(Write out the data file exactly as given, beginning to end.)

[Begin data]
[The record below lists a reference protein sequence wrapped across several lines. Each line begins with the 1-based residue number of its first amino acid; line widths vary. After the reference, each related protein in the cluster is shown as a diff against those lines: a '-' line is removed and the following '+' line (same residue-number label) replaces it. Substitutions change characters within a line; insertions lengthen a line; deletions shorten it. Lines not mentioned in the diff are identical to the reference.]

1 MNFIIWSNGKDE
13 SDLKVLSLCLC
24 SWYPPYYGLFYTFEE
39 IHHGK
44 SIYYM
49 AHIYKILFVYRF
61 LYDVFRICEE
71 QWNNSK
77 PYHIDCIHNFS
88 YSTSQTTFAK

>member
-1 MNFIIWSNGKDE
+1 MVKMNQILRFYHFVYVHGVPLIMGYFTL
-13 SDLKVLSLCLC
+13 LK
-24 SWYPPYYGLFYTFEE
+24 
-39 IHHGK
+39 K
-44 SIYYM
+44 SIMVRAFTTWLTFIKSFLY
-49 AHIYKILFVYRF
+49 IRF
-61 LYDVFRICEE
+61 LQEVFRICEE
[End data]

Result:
[The record below lists a reference protein sequence wrapped across several lines. Each line begins with the 1-based residue number of its first amino acid; line widths vary. After the reference, each related protein in the cluster is shown as a diff against those lines: a '-' line is removed and the following '+' line (same residue-number label) replaces it. Substitutions change characters within a line; insertions lengthen a line; deletions shorten it. Lines not mentioned in the diff are identical to the reference.]

1 MNFIIWSNGKDE
13 SDLKVLSLCLC
24 SWYPPYYGLFYTFEE
39 IHHGK
44 SIYYM
49 AHIYKILFVYRF
61 LYDVFRICEE
71 QWNNSK
77 PYHIDCIHNFS
88 YSTSQTTFAK

>member
-1 MNFIIWSNGKDE
+1 MVKMNQILRFYHFVYVHGVPLIMGYFTL
-13 SDLKVLSLCLC
+13 LK
-24 SWYPPYYGLFYTFEE
+24 
-39 IHHGK
+39 K
-44 SIYYM
+44 SIMVRAFTTWLTFIKSFLY
-49 AHIYKILFVYRF
+49 IRF
-61 LYDVFRICEE
+61 LQEVFRICEE